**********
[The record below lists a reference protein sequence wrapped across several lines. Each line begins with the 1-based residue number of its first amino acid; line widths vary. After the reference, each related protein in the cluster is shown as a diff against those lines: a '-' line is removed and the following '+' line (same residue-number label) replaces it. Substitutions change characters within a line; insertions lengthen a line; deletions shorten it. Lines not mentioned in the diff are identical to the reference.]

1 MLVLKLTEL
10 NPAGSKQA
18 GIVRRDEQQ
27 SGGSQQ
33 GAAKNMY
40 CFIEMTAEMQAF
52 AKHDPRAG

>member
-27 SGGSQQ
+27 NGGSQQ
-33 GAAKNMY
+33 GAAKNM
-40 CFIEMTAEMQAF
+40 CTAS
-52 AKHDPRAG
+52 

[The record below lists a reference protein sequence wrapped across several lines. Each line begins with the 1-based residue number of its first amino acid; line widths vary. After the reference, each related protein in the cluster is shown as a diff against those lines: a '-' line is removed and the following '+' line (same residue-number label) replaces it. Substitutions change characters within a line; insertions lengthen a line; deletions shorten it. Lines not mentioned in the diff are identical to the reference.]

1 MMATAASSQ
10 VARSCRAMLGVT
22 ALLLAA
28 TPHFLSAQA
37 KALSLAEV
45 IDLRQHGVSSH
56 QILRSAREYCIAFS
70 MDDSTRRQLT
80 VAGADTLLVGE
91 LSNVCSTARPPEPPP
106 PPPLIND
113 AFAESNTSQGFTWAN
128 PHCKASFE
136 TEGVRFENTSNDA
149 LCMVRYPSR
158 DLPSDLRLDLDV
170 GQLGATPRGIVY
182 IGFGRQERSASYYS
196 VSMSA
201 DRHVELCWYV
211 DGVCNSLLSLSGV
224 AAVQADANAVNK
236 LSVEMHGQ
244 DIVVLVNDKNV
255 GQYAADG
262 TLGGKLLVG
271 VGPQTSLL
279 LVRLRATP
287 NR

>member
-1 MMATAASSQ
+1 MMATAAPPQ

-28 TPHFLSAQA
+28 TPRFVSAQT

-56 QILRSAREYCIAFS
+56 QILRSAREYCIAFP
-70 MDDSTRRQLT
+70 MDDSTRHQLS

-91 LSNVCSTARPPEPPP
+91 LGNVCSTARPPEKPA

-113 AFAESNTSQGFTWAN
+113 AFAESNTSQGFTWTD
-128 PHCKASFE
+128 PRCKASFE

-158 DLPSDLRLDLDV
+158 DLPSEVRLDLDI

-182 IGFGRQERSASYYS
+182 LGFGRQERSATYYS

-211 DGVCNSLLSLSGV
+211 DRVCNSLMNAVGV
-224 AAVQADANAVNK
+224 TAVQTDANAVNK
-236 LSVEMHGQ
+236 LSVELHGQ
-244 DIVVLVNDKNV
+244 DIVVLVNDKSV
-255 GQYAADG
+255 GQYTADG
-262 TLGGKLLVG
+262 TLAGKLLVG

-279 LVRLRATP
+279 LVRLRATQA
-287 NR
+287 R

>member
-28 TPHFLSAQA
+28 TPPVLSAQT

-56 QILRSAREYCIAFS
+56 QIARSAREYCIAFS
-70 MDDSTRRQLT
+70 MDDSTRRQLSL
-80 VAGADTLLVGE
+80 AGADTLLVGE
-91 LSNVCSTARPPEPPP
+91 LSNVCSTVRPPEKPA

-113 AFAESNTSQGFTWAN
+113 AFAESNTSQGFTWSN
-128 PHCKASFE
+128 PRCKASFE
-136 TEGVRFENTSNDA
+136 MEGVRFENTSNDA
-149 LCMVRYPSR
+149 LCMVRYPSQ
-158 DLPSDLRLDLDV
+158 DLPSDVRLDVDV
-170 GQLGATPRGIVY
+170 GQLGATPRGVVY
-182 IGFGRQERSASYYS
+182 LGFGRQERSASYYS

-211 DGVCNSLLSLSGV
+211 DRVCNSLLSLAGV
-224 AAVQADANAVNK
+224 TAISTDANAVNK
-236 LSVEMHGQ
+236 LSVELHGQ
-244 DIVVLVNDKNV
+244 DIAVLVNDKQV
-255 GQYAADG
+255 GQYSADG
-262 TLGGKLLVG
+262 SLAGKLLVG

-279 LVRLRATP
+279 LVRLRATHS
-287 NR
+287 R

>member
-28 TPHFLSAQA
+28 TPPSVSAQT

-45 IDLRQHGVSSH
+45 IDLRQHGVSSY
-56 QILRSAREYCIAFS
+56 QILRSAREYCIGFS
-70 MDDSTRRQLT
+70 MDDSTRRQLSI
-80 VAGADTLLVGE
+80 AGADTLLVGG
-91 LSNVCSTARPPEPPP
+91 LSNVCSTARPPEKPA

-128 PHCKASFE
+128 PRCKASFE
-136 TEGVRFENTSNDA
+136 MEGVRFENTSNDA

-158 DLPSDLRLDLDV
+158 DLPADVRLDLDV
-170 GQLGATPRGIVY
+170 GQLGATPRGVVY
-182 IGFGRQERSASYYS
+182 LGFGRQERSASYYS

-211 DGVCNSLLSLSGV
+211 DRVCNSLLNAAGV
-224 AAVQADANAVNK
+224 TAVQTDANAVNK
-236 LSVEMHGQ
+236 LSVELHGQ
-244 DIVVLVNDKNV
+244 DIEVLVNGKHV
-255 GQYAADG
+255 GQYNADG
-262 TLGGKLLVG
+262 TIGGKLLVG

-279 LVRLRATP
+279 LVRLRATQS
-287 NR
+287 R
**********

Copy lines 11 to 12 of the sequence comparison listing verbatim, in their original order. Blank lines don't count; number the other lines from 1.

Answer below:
+27 NGGSQQ
-33 GAAKNMY